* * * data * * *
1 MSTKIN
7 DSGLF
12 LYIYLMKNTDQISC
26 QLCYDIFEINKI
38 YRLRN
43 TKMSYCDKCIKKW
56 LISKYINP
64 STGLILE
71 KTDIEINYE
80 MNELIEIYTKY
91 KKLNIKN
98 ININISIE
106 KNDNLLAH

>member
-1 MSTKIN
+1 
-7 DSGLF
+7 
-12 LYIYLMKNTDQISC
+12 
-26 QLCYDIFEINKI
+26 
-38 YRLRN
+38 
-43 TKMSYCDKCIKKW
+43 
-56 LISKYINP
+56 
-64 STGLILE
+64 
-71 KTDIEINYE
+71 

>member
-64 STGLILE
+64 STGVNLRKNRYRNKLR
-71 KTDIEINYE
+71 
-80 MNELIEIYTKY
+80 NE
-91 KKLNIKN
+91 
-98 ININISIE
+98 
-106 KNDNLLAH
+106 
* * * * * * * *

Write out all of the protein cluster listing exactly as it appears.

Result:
1 MSTKIN
7 DSGLF
12 LYIYLMKNTDQISC
26 QLCYDIFEINKI
38 YRLRN
43 TKMSYCDKCIKKW
56 LISKYINP
64 STGLILE
71 KTDIEINYE
80 MNELIEIYTKY
91 KKLNIKN
98 ININISIE
106 KNDNLLAH

>member
-1 MSTKIN
+1 
-7 DSGLF
+7 
-12 LYIYLMKNTDQISC
+12 
-26 QLCYDIFEINKI
+26 
-38 YRLRN
+38 
-43 TKMSYCDKCIKKW
+43 
-56 LISKYINP
+56 
-64 STGLILE
+64 
-71 KTDIEINYE
+71 

>member
-64 STGLILE
+64 STGVNLRKNRYRNKLR
-71 KTDIEINYE
+71 
-80 MNELIEIYTKY
+80 NE
-91 KKLNIKN
+91 
-98 ININISIE
+98 
-106 KNDNLLAH
+106 